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At some point in 2014, many members of the punditocracy will tire of writing about the same handful of competitive congressional seats and notice elections are occurring in the several states. Let’s give them a head start, because the dynamics of gubernatorial and legislative races this year are a bit of a fascinating mystery.

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It is easy to believe now that in a short period of time same-sex marriage will be legal throughout the United States. The Supreme Court’s decision in United States v. Windsor, striking down the Defense of Marriage Act (DOMA), followed by the recent decision by the federal District Court in Utah, Kitchen v. Herbert, holding that Utah’s prohibitions of same-sex marriage are unconstitutional, may make it seem inevitable that federal courts throughout the country will eliminate all barriers to same-sex marriage. That view, however, puts too much faith in the idea that our courts – particularly the Supreme Court – are governed by logic and precedent. They are not. Admittedly, they are influenced by logic and precedent. We might even say they are constrained by those factors. But they are political institutions. There is no guarantee that they will resist popular sentiment in states where legislators and voters oppose same-sex marriage.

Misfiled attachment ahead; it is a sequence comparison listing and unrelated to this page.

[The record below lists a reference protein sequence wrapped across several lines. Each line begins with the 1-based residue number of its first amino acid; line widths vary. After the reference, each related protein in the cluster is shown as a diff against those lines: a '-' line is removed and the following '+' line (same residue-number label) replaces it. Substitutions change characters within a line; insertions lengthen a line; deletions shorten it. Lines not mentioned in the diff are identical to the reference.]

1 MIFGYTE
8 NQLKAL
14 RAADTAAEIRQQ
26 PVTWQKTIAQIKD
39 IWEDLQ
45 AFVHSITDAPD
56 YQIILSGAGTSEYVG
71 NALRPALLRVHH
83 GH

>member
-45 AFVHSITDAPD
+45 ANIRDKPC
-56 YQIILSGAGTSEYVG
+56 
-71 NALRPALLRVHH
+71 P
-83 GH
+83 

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As if we needed any more proof that a war is being waged on reproductive freedom in the United States, a new report from the Guttmacher Institute definitely answers yes. According to the report, more abortion restrictions were enacted from 2011-2013 than in the entire preceding decade. From 2000-2010, 189 abortion restrictions were enacted. From 2011-2013, that number jumps to 205. Two hundred five abortion restrictions in three years isn’t just a trend; it’s a crisis.